Had a bit of luck with scheduling yesterday, so I was able to slip out and pick up my newest toy, Shunyata’s (currently) top-of-the-line Hydra Triton. I’ve owned Hydras in the past and have been quite happy with their performance. This time through, I opened a vein (or three) and sprung for their newest and priciest unit.
For $5,000 US, the Triton is certainly expensive. Way expensive. Crazy expensive. I say this, still marveling that I had the cojones (or the dough) to actually order one. If you’re sensing some disbelief, well, that’s fair — I’m still in disbelief myself.
Let me tell you up front — the thing works. Yes, it passes current. And yes, it’s not current limited — I have my big ass Plinius SA-Reference plugged into the thing right now and everything is hoppin’. No issues whatever. Zip. Zilch. Full 2kw draw? No problem. Oh, and the sound quality? Everything is poppin’. Hoppin’ and poppin’. My new tag line, I think.
While I’m a long way from broken in on this thing — the manufacturer suggests something like 200+ hours to get past any break-in changes — the sound was very much a “whoa, nelly!” response. Everything got louder. Clearer. Yes, the blacks got blacker, blah blah blah. What’s immediately more noticeable is how clear everything is. There’s just no grunge. Or, rather, there’s less. A lot less.
The Triton has 3x the filtering that it’s $3,000US little brother, the Talos, has. It also has an additional outlet, for a total of 8 instead of the 6 on the Talos.
In my setup, I’m going to be running everything but the amp into the Triton, which will sit on a yet-to-be-delivered rack from AudiAV. Which brings me to an admonishment in the one-page user guide:
Hydra Support — Not On The Carpet Please!
The HYDRA is a high-performance unit and should be treated similarly to a quality amplifier by placing it on a proper shelf or other support. Under NO circumstances should the HYDRA be placed directly on the floor — especially on a carpet. The HYDRA will sound dull and dynamically muted when placed on the floor.
So, yes, I am getting it off of the floor, stop yer yammering.
I’m running the Triton on an Alan Maher Scorpion II “preamp” power cord with a “Reference II wire-in” parallel filter and a 20amp IEC. You can also see a bunch of other Alan Maher Scorpion power cords in the back of this thing, as well as one honkin’ big Synergistic Research Hologram A power cord that I’m currently (ha ha, get it?) trying out on my Plinius amp.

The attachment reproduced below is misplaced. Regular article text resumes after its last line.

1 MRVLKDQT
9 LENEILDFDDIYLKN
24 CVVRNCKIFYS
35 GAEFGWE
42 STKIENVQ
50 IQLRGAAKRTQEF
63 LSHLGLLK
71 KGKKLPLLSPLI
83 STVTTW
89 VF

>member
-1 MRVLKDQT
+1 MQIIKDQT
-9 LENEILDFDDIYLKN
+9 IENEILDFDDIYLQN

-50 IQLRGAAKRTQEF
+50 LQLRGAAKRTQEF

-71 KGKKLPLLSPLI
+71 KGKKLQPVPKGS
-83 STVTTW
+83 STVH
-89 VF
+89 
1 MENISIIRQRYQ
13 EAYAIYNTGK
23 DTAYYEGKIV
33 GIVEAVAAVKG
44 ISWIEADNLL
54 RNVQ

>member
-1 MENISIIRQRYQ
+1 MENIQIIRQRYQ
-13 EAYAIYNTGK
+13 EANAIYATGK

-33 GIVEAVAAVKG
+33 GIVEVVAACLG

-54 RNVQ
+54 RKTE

Some will argue that it’s more than a little blasphemous to use Alan Maher power cords on a Shunyata, given that the two companies do pretty much the same thing (go crystal power!) — and I freely admit it. Go blasphemy! But Alan’s power cords are so freakin’ good, I just couldn’t see any reason to pay another $3000 for the King Cobra CX, which was the only power cord to come close to Alan’s Scorpions. Not only does everything I wire up with them sound better with the Scorpions, they sound better with them than with any other power cord I’ve tried. I actually have a custom-made power-strip from Alan that has just about every darn thing he could add in to it, including a several handfuls of Bybee filters. But the Hydra Talos I borrowed a couple of weeks ago was the first power distribution unit that “sounded” better than Alan’s ultra-tricked-out Pulse Gen Power Center, and the Triton is significantly better than the Talos. So, mix and match it is.
Which brings me to a point about power cords for any Shunyata. All the Shunyata Hydra’s, for reasons that are completely opaque to me, require a custom 20amp IEC connector, commonly called a C19 IEC. It’ll look like this:
But … it also has one of these doodads:
I still have no idea what “Typhon” is, but whatever it is, it is most definitely not an inlet that supports a C19 connector. Rather, that one takes a C20 connector, which looks like this:
Anyway, the reason I bring this up is that the “regular” takes-a-C19-20amp-IEC-connector on the Shunyata is actually completely hidden by a perfectly centered flush-mounted bright orange sticker that very helpfully says “Max Voltage 125v”. That is, that inlet was nowhere in obvious view when I unboxed this conditioner. What was, was that C20 “Typhon” inlet. I freaked out. I needed a new, different power cord? And no one saw fit to tell me this before I got the unit home?!?!
I sent a ranting email off to my dealer — “WTF is Shunyata thinking?!?” was a direct quote, I think — a query off to Alan Maher — “How do I alter this power cord you built me?” — and some inquiries off to various manufacturers of power adapters — “can you make a C19-to-C19 adapter?” I even posted scathing remarks on Facebook. 30 responses later and I went and looked at the back of the Triton, saw that sticker, got suspicious and peeled it off … and then promptly went and ate a pile of crow. Whoops. Okay, so today’s lesson? Don’t be like me. Remove the orange sticker. You good now? Great. Moving on ….
It’s a handsome unit, I have to admit. I think I prefer the older V-Ray massively over-sized aluminum faceplate, but that’s a nit. The “HYDRA” engraving is bigger, deeper, and more impressive than the old V-Ray, so I guess you get some and you give some.
Other than how beefy and impressive looking this thing is, I don’t have much more to report at this point. Stay tuned while I break it in — more soon.